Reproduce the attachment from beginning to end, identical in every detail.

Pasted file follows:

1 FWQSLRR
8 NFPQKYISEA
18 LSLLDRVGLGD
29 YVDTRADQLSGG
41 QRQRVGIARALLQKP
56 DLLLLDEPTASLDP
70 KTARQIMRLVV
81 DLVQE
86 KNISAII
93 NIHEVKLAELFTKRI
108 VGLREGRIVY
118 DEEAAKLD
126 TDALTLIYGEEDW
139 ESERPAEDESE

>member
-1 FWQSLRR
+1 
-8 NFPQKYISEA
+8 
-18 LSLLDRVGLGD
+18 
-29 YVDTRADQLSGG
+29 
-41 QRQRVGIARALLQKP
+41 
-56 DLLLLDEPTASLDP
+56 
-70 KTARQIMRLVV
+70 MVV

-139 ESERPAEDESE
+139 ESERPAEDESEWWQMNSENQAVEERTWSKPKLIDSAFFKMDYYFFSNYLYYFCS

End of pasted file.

1 FWQSLRR
8 NFPQKYISEA
18 LSLLDRVGLGD
29 YVDTRADQLSGG
41 QRQRVGIARALLQKP
56 DLLLLDEPTASLDP
70 KTARQIMRLVV
81 DLVQE
86 KNISAII
93 NIHEVKLAELFTKRI
108 VGLREGRIVY
118 DEEAAKLD
126 TDALTLIYGEEDW
139 ESERPAEDESE

>member
-1 FWQSLRR
+1 
-8 NFPQKYISEA
+8 
-18 LSLLDRVGLGD
+18 
-29 YVDTRADQLSGG
+29 
-41 QRQRVGIARALLQKP
+41 
-56 DLLLLDEPTASLDP
+56 
-70 KTARQIMRLVV
+70 MVV

-139 ESERPAEDESE
+139 ESERPAEDESEWWQMNSENQAVEERTWSKPKLIDSAFFKMDYYFFSNYLYYFCS